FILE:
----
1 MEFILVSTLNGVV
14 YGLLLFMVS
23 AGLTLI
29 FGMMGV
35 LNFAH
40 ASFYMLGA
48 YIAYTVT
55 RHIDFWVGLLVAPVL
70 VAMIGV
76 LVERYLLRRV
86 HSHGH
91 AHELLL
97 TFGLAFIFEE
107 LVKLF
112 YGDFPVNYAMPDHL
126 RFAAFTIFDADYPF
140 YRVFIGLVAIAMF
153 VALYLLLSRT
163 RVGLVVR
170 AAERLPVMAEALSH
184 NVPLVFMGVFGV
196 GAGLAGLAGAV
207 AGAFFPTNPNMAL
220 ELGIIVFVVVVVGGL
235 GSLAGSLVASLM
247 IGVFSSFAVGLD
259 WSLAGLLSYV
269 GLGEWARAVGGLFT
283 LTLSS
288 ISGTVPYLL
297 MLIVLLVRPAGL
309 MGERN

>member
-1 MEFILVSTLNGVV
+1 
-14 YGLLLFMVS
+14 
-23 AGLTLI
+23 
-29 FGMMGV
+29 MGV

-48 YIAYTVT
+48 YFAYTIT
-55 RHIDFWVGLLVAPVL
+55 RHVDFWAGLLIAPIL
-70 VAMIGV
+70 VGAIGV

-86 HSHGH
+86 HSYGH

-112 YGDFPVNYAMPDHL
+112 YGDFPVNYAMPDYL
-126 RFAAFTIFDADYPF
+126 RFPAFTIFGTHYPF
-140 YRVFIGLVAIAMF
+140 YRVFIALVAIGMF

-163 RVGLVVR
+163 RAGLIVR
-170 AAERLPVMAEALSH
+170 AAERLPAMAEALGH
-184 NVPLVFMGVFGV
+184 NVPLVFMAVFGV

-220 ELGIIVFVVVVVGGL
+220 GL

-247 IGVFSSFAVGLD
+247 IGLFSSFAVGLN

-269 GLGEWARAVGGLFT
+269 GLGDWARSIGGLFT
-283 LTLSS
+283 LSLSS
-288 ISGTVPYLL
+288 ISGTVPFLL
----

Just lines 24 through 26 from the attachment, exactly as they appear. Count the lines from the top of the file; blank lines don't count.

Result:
220 ELGIIVFVVVVVGGL
235 GSLAGSLVASLM
247 IGVFSSFAVGLD